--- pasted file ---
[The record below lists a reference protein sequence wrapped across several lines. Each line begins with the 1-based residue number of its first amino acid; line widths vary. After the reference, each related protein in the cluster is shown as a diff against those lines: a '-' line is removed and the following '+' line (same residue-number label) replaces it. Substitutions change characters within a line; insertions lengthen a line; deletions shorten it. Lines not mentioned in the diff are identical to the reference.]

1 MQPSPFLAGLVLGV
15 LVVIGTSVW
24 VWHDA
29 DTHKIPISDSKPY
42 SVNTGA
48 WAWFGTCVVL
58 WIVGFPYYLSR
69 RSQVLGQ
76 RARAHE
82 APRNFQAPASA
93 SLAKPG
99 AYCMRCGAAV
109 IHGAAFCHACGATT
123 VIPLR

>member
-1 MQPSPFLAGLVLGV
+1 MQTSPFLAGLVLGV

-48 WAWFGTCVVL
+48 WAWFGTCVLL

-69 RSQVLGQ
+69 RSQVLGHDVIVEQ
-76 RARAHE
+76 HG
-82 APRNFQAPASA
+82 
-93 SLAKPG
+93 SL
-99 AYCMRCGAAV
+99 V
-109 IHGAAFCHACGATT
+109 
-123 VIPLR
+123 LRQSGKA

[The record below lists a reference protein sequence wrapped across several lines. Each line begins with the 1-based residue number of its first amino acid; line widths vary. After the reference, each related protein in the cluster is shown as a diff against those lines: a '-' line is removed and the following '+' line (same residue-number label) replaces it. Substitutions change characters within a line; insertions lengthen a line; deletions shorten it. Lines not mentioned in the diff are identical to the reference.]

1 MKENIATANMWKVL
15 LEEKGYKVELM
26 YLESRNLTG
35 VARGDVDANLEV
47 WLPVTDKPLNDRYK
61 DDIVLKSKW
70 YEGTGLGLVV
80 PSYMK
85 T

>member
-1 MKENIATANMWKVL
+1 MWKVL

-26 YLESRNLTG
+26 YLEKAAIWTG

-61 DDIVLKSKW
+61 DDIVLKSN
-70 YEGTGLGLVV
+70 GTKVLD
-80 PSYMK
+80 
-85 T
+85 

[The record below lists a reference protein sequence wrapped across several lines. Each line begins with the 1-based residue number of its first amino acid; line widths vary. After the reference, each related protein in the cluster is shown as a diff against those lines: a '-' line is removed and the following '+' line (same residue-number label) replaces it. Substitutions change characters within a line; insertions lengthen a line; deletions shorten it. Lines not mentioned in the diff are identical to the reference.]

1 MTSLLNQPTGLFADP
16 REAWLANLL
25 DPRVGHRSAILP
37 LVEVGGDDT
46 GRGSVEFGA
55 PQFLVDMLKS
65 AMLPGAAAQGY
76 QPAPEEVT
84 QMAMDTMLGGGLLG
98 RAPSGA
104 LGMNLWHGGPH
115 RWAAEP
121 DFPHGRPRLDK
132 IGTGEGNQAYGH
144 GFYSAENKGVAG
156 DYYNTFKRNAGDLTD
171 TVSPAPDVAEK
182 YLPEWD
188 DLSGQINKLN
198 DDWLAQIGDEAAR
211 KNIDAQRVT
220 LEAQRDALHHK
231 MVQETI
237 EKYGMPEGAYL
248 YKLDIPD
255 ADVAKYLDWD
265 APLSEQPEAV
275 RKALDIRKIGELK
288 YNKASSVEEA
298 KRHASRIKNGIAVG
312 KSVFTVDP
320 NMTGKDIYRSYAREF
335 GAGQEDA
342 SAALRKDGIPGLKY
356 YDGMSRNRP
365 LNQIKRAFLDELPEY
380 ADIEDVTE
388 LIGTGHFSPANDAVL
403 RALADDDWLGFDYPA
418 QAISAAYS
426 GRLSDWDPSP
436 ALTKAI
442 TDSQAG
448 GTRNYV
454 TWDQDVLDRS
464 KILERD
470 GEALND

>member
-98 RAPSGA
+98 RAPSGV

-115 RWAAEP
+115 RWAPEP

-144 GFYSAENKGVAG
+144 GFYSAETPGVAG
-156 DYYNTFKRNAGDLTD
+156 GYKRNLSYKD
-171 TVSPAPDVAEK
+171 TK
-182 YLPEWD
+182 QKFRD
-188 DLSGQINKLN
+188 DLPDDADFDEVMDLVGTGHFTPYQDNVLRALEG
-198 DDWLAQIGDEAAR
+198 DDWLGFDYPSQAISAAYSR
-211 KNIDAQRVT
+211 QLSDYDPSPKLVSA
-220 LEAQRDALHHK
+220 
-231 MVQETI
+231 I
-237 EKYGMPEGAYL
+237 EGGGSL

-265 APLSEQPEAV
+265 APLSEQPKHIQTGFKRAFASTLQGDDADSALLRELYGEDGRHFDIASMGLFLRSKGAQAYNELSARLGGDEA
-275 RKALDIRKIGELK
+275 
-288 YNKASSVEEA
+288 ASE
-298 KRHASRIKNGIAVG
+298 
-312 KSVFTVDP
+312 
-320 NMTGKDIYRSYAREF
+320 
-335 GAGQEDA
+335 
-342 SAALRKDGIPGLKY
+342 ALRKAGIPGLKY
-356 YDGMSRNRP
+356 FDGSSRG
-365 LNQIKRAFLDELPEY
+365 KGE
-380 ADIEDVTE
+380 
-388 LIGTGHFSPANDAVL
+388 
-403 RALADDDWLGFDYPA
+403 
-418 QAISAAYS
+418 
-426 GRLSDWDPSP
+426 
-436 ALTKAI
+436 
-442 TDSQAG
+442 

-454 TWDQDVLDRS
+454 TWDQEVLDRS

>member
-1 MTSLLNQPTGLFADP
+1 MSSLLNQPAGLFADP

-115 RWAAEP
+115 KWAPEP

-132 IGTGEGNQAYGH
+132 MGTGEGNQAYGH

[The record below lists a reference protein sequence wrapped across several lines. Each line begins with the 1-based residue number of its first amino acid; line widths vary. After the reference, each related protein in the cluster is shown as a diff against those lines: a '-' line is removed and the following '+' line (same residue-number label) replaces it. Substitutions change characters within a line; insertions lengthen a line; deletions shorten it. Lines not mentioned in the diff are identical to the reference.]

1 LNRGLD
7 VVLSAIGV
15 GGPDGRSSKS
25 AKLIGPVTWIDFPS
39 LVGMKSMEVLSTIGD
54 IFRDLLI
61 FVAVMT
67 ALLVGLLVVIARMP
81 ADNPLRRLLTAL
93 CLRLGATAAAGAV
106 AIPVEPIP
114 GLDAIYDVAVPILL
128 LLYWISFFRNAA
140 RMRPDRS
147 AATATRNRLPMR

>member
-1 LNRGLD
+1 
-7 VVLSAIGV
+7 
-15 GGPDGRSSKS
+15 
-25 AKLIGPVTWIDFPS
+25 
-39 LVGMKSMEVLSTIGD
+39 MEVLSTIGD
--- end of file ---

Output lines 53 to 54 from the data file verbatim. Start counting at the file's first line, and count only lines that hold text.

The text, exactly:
+70 GTKVLD
-80 PSYMK